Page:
Stephen Greenblatt

Have you ever heard of the literary theory New Historicism? If you have, then you may know it was pioneered by the theorist Stephen Greenblatt (1943-). Greenblatt is a hugely influential American theorist and professor who has had an undeniable impact on modern literary theory. Below is Greenblatt's biography, along with an exploration of his work through books he has published and quotes from the theorist himself.

Stephen Greenblatt Stephen Greenblatt

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Table of contents

    New Historicism is a literary theory that involves considering the historical context that a text was produced in when analysing it. The author's time period is highly influential on the work they produce. Similarly, the time period a critic lives in is key to how they analyse and interpret a text. New Historicism promotes nuance in analysis and a recognition of the ever-changing nature of history.

    Stephen Greenblatt: biography

    Stephen Greenblatt was born Stephen Jay Greenblatt on 7th November 1943 in Boston to a family of Jewish heritage. Greenblatt was raised by his father, a lawyer, and his mother, a housewife, in the small city of Newton, Massachusetts.

    Stephen Greenblatt, a shot of the Boston skyline from the river, StudySmarterFig. 1 - The city of Boston, where Greenblatt was born.

    After finishing his high school education, Greenblatt went to Yale University, where he graduated with a Bachelor's degree in English in 1964. Greenblatt then attained a scholarship which allowed him to attend Cambridge University and gain another bachelor's degree along with a masters. Returning to Yale in 1969, Greenblatt completed his PhD in English. He then took up a lecturing position at the University of California, specialising in Renaissance literature and the works of William Shakespeare (1564-1616). Greenblatt remained in his position at the University of California for close to the next three decades. During this time, he also lectured extensively at several universities across the globe, including in Kyoto, London, and Rome. In 1997, Greenblatt took a professorship at Harvard University.

    Greenblatt is best known for founding the study of New Historicism, in which critics view a text within its historical context. Greenblatt first mentioned New Historicism in his book The Power of Forms in the English Renaissance (1982). After the theory gained traction within the academic world, Greenblatt wrote a text with another theorist, Catherine Gallagher (1945-), entitled Practicing New Historicism (2000). This gave extensive explanations of the theory and how to practically apply it.

    As a Shakespearean scholar, Greenblatt has also published numerous texts analysing the works of the world-renowned playwright. These include Will in the World: How Shakespeare Became Shakespeare (2004) and Shakespeare's Freedom (2010). He is also the editor of various editions of the Norton Shakespeare. These are authoritative anthologies of the works of Shakespeare published by the prestigious and long-standing W.W. Norton publishing company.

    Today, Stephen Greenblatt is still actively writing and is heavily involved in academia. His latest book was Tyrant: Shakespeare on Politics (2018). Although ostensibly about politics in the works of Shakespeare, much of the text is a criticism of the Trump administration.

    Donald Trump (1946-) was the 45th President of the United States from 2017 until 2021. Trump represented the Republican Party, America's right-wing political party. A businessman and celebrity before running for president, Trump's time in office was marked by controversy. Most notably, his claims that the 2020 election that he lost to Joe Biden (1942-) was rigged against him.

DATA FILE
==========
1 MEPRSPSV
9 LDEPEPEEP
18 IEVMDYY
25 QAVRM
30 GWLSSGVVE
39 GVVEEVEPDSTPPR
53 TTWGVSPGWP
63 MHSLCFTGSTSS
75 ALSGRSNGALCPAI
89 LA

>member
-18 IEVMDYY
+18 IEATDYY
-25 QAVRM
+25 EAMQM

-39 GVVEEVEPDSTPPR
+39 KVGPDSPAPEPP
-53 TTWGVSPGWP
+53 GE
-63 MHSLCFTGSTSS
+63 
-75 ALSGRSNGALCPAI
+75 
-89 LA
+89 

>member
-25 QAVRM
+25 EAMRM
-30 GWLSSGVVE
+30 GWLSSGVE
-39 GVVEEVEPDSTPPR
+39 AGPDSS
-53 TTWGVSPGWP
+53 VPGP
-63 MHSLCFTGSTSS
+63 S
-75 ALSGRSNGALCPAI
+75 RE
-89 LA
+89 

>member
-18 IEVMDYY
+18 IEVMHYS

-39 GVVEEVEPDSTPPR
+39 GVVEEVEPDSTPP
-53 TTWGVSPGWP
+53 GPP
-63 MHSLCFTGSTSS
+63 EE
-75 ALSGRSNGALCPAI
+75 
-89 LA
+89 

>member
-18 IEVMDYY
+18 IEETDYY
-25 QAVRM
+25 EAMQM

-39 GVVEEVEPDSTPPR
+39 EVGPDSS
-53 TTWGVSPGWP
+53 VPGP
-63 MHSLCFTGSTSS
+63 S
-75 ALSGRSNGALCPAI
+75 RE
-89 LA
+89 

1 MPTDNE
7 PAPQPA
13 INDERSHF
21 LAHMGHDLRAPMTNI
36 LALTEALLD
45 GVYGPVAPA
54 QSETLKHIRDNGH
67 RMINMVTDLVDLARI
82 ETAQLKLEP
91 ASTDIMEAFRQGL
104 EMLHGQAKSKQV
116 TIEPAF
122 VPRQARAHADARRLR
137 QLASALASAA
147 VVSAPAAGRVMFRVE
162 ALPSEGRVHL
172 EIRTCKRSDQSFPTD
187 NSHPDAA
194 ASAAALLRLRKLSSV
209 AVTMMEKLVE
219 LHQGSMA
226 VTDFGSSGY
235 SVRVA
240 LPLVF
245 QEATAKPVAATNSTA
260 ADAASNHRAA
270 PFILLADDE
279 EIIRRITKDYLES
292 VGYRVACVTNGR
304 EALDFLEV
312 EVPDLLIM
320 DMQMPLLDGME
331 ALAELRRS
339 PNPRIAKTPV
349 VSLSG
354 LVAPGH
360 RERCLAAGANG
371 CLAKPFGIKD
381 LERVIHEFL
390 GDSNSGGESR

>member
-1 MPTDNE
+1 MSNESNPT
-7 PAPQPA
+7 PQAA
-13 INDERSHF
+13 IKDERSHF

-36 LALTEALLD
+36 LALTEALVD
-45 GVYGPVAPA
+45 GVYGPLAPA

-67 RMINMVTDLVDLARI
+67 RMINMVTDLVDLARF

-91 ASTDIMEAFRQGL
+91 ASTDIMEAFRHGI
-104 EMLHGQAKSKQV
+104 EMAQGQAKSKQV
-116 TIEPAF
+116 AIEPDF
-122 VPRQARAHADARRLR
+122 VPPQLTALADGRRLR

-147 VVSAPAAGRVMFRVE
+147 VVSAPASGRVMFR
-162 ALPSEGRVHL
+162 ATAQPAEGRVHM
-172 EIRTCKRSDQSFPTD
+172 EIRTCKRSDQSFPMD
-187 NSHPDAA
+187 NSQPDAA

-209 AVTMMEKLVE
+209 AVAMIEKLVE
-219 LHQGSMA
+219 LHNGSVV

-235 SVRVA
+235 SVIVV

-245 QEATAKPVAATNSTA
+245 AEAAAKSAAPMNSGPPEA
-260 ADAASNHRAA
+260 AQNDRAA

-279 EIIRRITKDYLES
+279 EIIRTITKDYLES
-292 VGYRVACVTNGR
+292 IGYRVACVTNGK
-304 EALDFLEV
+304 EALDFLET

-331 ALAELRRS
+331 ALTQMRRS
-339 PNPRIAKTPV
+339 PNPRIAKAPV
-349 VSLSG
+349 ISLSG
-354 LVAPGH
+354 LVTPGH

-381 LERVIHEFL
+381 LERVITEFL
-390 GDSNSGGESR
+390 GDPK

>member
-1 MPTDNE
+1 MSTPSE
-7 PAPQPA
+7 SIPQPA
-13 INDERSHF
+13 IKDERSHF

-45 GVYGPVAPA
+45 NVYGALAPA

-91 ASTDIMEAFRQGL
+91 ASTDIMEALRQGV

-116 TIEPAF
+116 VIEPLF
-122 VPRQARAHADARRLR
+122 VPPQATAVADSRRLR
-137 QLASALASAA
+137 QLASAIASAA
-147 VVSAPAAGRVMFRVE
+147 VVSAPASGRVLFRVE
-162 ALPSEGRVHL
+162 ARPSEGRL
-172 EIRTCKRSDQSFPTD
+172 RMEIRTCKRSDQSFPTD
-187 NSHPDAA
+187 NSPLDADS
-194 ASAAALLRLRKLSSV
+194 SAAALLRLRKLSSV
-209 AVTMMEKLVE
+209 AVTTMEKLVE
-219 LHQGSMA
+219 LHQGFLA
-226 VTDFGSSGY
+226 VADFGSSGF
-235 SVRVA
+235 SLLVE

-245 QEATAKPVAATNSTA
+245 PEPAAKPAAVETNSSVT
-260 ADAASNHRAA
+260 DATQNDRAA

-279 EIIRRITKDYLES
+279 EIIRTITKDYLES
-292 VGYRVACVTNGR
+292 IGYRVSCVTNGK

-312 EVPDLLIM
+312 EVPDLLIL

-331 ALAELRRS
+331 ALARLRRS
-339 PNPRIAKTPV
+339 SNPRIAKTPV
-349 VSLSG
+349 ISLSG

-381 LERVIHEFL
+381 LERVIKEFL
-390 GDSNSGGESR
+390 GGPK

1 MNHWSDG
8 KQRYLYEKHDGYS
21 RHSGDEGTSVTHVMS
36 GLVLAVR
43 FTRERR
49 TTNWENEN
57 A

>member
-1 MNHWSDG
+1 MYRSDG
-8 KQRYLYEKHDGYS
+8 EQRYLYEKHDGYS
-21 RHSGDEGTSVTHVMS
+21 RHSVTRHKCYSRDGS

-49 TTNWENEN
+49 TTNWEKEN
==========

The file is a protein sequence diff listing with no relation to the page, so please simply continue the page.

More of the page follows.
Stephen Greenblatt: New Historicism

    The influential literary theory of New Historicism is attributed to Stephen Greenblatt. It advocates for viewing a text within its historical context. All factors are considered by New Historicists: social, cultural, economic, political, etc. New Historicism developed from Old Historicism which has similar ideas, but New Historicism formed many of its own practices that separate the two theories. New Historicism promotes nuance above all else in an analysis of any text. It also views history as central to literary criticism, whereas Old Historicism saw history as more of background information.

    As well as taking the time period of an author into consideration, New Historicism also considers the society of the critic or individual analysing a text. As an author is shaped by their particular time period, we are also shaped by ours. This can lead us, as readers, to take our biases into our textual analyses. New Historicism sees literature as part of history and history as part of literature; everything is connected.

    Another important element of New Historicism is its rejection of elitism. It is sometimes considered an anti-theory literary theory. New Historicism avoids much of the academic terminology found in literary criticism. Instead, New Historicists attempt to be more grounded and accessible, focusing on the study of history.

    Stephen Greenblatt: theory

    Begun in the 1980s, New Historicism as a practice gained popularity throughout the 1990s. Previous to this, literary criticism had moved in favour of theories that focused on a text's formal and aesthetic value rather than the cultural conditions that produced it. However, New Historicism and its focus on history became extremely influential in English Literature departments worldwide. Today, it is one of the most commonly used theories, being taught in the majority of English Literature degrees.

    Task! From what you have learned about New Historicism so far, pick your favourite book and try to do a brief New Historicist analysis of it. Consider the political, social, cultural, and economic conditions that may have impacted the author in their life and writing.

    Stephen Greenblatt: books